The general assembly of the neighbouring colony have prohibited the importation of Negro slaves under a large penalty, and have enacted that such slaves shall be free as soon as they set foot on the shore within the colony. Can this Colony want motives from reason, justice, religion, or public spirit, to follow the example? When, O when shall the happy day come, that Americans shall be consistently engaged in the cause of liberty, and a final end be put to the awful slavery of our fellow men? Then may we not expect that our liberties will be established on a lasting foundation and that British America and English liberty will flourish to the latest posterity!

Inference 2. If civil liberty consisteth in acting freely and without constraint or fear of punishment for the public good, and so, agreeable to the laws formed to promote and secure it, and civil bondage or slavery is the reverse of this. We learn the importance of intrusting those, and none but those, with the guardianship of our civil liberties who are themselves free, who are not under the dominion of this sordid selfishness and narrowness of soul by which they will betray their country, our dear Colony for a little private profit or honor to themselves.

Men who know the worth of public liberty, and are able and willing defenders of it, be the consequences what they may to their private interest, are the only proper persons to be rulers or representatives of this free and happy colony. In such the votes of the freemen should unite, without the least regard to party, interest, or any private views, agreeable to the nature and solemnity of their oath, and as they value their inestimable liberties, and would dread to fall a helpless prey to tyranny and oppression.

Inference 3. If it is of such importance that we enjoy and secure civil liberty, which respects only a comparatively small circle of society which must disband, at the latest, with the close of fleeting time, at what moment is it to us all, that we are the subjects of that spiritual liberty, which unites us to, and interests us in the good of the whole kingdom of God our Saviour, and which shall last forever.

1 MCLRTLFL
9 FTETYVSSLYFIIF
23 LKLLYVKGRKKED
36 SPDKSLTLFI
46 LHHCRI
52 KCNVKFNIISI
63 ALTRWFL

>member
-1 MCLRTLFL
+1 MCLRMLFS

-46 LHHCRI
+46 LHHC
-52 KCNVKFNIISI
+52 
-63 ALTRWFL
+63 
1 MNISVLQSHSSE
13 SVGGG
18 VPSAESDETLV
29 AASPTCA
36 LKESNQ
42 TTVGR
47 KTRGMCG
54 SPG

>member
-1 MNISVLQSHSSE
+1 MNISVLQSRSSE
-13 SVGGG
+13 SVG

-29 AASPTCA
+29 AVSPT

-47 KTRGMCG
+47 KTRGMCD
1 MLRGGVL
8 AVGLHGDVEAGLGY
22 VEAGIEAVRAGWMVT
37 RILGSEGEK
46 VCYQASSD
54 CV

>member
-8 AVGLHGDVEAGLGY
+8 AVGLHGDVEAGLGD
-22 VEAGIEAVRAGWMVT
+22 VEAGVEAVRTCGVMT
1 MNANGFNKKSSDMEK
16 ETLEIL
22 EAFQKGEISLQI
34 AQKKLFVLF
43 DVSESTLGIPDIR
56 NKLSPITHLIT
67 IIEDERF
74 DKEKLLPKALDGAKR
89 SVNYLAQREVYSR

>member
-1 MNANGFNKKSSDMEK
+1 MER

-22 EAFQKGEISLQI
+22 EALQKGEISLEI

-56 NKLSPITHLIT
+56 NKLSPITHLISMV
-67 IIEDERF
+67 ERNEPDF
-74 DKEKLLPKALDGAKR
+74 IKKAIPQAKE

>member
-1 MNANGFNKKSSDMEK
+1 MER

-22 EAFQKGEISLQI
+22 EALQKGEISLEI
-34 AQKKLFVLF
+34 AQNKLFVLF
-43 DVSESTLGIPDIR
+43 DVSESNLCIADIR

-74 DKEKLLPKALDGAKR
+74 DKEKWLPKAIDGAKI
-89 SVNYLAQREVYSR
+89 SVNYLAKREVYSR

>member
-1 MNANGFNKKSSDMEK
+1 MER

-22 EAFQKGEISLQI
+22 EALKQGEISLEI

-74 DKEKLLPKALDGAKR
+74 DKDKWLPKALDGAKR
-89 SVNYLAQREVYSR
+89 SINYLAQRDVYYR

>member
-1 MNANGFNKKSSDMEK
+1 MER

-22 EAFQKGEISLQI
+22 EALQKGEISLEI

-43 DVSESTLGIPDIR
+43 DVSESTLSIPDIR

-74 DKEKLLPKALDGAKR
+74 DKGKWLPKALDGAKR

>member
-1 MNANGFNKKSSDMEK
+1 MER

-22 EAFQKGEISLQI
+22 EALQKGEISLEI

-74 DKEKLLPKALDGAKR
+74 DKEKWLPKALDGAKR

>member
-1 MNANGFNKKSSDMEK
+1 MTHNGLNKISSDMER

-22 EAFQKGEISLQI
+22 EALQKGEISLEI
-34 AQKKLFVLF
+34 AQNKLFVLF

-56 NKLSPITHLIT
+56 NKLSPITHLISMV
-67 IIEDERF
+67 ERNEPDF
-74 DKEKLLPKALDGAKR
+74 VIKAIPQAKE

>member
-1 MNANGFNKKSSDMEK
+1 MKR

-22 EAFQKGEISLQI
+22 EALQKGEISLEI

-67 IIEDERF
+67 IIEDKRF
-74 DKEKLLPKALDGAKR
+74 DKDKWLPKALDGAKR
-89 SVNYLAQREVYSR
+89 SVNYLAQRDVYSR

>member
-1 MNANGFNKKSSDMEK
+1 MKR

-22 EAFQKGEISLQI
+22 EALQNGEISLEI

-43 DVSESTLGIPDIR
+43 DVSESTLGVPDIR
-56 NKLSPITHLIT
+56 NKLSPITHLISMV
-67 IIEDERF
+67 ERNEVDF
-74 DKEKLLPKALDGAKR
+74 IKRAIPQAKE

It is a just way of reasoning in the present case, from the less to the greater, let me say then, with what astonishment and abhorrence should we look on a person who chuses slavery and bondage under the most cruel tyrant, with the certain prospect of a shameful, painful death, by the hand of the executioner, rather than all the sweets of English liberty!

But with what an unspeakable greater madness is he chargable who prefers the guilty slavery of sin and satan, to the glorious, perfect liberty of the children of God! Yet how many make this fatal choice! How many too, who are at great expence and trouble in the cause of civil liberty and zealous assertors of it! What self-contradiction and inconsistence is here! Is not this to strain out a gnat and swallow a cammel? What is English liberty? What is American freedom? When compared with the glorious liberty of the sons of God? And what is slavery under the gauling yoke of oppression, to the hard bondage of sin and satan! Let the hitherto, willing slaves of sin and satan then rouse up, there is now an opportunity to escape from bondage; there is one come to preach deliverance to the captives, and the opening the prison to them who are bound. Jesus Christ the mighty king and Saviour, the scourge of tyrants, and destroyer of sin and satan, the assertor, the giver and supporter of original, perfect freedom; he sets open your prison doors, knocks off your chains, and calls you to come forth. Oh! What a prisoner who will not leap for joy at the sound of this jubilee trumpet, accept the offered pardon, embrace the given freedom,—bid adieu to slavery and bondage, and stand fast in the liberty wherewith Christ makes his subjects free. Here the most perfect liberty may be enjoyed. The exalted king seeks and secures the public interest, to this all the branches of his good government and wise administration tend, and in this they center, for this joy which was set before him, he came into our nature and world, and even endured the cross and dispised the shame.—All the subjects in this happy kingdom are united in the same honourable cause, to them there is neither Barbarian, Scythian, Greek, or Jew, bond or free, they are all one, in one cause, and pursue it animated by one spirit; they feel how good and pleasant it is for brethren to dwell together in unity.—In vain shall the tyrant satan vent his impotent rage against these happy sons of liberty: be wise in reason then, bid adieu to the kingdom of darkness, the cause of tyranny and oppression, inlist under the Captain of the Lords host, fight under his banner, you may be sure of victory, and liberty shall be your lasting reward, for whom the son maketh free shall be free indeed.

FINIS.